Proximity to amenities (F11): Availability of and easy access to local amenities such as shops, entertainment, healthcare, education and other facilities have been linked to a number of social, economic and health benefits. These include reduced number of car trips (leading to greater physical activity, reduced air pollution and congestion), greater number of casual or planned interactions that encourage the formation and reinforcement of social networks and the sense of local community, as well as a source of local jobs and a benefit to the local economy [15].

3.2. Reliability

Intra-class correlation (ICC) was used to assess the degree of agreement among the respondents of each group, which is one of the most commonly used methods for assessing the inter-rater reliability (IRR) for ordinal, interval, and ratio data [46,47]. The ICC value can range from 0 (no agreement) to 1 (complete agreement) and commonly used cut-offs are as follows; the IRR is considered “poor” for ICC values less than 0.40, “fair” for values between 0.40 and 0.59, “good” for values between 0.60 and 0.74 and “excellent” for values between 0.75 and 1.0 (cited in [47]).
Table 1 shows average-measure ICC values for the four stakeholder groups. The IRR is considered to be excellent for all groups as the ICC values are above 0.9. While we are more interested in the “absolute agreement” values, the high consistency values indicate that there is also a high level of agreement in terms of the rank order of the 11 features.
Table 1. Average-measures intra-class correlation (ICC) values for each stakeholder group.
Table 1. Average-measures intra-class correlation (ICC) values for each stakeholder group.
Stakeholder GroupAverage Measures ICC
ConsistencyAbsolute Agreement
“Housing users”:0.9840.981
Housing associations:0.9740.969
Local authorities:0.9470.939

3.3. Importance Rating Scores

The mean scores of importance rated by housing users (n = 123), housing associations (n = 48), local authorities (n = 34) and developers (n = 30) were calculated and are shown in Figure 2. Using these scores, the relative importance can be explored from two angles; firstly, there is the resulting average ranking assigned by each stakeholder group for each feature, and secondly, the actual value assigned.
Figure 2. Mean scores of importance for the 11 “soft” features (F1–F11) as rated by the four housing stakeholder groups (from 1 = “not at all important” to 5 = “extremely important”). (NB. The shading of the features is for clarity and does not relate to importance).
Figure 2. Mean scores of importance for the 11 “soft” features (F1–F11) as rated by the four housing stakeholder groups (from 1 = “not at all important” to 5 = “extremely important”). (NB. The shading of the features is for clarity and does not relate to importance).
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All groups rated indoor space (F1) as the most important feature. Of the four groups, developers gave this feature the highest average score (M = 4.60, SD = 0.5) followed by housing associations (M = 4.48, SD = 0.58), “housing users” (M = 4.47, SD = 0.67), and lastly local authorities (M = 4.15, SD = 0.66). Outdoor space (F2) was rated second in importance by both the “housing users” and developers, although “housing users” gave this feature a higher average score (M = 4.31, SD = 0.91) than did the developers (M = 3.90, SD = 0.80). Outdoor space was scored much lower by housing associations (M = 3.65, SD = 0.67) and local authorities (M = 3.53, SD = 0.71)—placing it in fifth and sixth place, respectively. Both social housing providers allocated security (F9) to the second place, while this criterion came fifth in importance for both “housing users” (M = 3.50, SD = 1.07) and developers (M = 3.60, SD = 0.86).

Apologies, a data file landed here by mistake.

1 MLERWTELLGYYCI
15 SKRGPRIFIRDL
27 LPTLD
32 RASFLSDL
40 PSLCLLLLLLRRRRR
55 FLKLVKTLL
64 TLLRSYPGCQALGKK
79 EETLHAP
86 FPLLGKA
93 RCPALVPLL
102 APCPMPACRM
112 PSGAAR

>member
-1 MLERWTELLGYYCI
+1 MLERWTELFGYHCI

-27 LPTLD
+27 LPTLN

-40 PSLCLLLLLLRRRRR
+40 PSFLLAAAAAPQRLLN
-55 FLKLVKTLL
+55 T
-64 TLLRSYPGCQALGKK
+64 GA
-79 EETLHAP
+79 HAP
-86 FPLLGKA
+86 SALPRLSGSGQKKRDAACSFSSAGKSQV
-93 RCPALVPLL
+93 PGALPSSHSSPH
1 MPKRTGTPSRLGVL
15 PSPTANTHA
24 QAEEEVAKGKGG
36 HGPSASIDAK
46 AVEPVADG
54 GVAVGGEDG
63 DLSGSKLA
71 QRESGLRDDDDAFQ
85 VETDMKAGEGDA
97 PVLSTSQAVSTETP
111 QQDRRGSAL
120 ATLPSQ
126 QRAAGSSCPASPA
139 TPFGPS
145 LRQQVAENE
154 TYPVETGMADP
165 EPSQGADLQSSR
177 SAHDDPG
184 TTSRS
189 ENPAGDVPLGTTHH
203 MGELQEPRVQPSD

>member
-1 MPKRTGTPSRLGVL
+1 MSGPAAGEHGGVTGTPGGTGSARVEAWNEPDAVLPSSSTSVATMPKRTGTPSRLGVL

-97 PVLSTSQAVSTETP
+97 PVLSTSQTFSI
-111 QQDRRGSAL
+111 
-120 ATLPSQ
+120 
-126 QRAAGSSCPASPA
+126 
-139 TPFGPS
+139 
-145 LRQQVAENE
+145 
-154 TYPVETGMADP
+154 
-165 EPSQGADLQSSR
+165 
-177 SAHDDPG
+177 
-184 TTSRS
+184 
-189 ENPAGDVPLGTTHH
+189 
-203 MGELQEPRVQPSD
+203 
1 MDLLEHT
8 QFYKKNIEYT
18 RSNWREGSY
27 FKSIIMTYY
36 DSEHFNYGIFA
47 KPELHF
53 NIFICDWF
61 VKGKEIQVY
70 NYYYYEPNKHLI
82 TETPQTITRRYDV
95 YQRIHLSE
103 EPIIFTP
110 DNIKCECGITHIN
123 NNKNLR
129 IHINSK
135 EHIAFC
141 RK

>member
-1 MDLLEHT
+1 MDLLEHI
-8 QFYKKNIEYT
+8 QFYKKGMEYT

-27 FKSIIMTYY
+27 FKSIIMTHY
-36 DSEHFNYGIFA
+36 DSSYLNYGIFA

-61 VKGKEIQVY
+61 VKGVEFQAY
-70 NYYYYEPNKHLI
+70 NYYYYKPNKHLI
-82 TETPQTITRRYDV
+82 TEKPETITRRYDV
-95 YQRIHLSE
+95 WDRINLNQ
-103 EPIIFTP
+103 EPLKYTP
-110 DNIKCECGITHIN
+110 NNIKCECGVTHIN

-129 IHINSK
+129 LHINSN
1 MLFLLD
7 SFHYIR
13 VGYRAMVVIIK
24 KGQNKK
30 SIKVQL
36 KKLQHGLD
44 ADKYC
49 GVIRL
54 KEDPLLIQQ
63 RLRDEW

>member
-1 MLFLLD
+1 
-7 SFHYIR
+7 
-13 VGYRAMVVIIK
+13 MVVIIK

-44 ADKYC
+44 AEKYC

Greenspace (F6) came third in terms of importance for the “housing users” group (M = 3.80, SD = 0.96). This was rated similarly, fourth in importance, by both housing associations (M = 3.67, SD = 0.86) and developers (M = 3.63, SD = 1.03), and came a little lower in importance, fifth, for the local authority respondents (M = 3.56, SD = 0.86). Interestingly, “housing users” rated attractive views (F7) as fourth in importance (M = 3.73, SD = 0.84) while all housing providers, but particularly social housing providers, marked this much lower in importance; housing associations scored it tenth (M = 3.06, SD = 0.91), local authorities—ninth (M = 2.82, SD = 0.78) and developers scored it seventh (M = 3.57, SD = 0.90). From the mean scores, however, it can be seen that out of the three housing provider groups, developers gave this feature the highest rating and local authorities the lowest.
Another difference in the level of importance that is interesting to note relates to “access to amenities” (F11). “Housing users” placed this feature in the middle place, sixth, with a mean score of 3.33 (SD = 1.03). However, all of the housing providers allocated a higher level of importance to this feature—both housing associations and developers placed it in third place (M = 3.94, SD = 0.73 and M = 3.73, SD = 0.94 respectively) and local authorities marked this in fourth place (M = 3.88, SD = 0.81).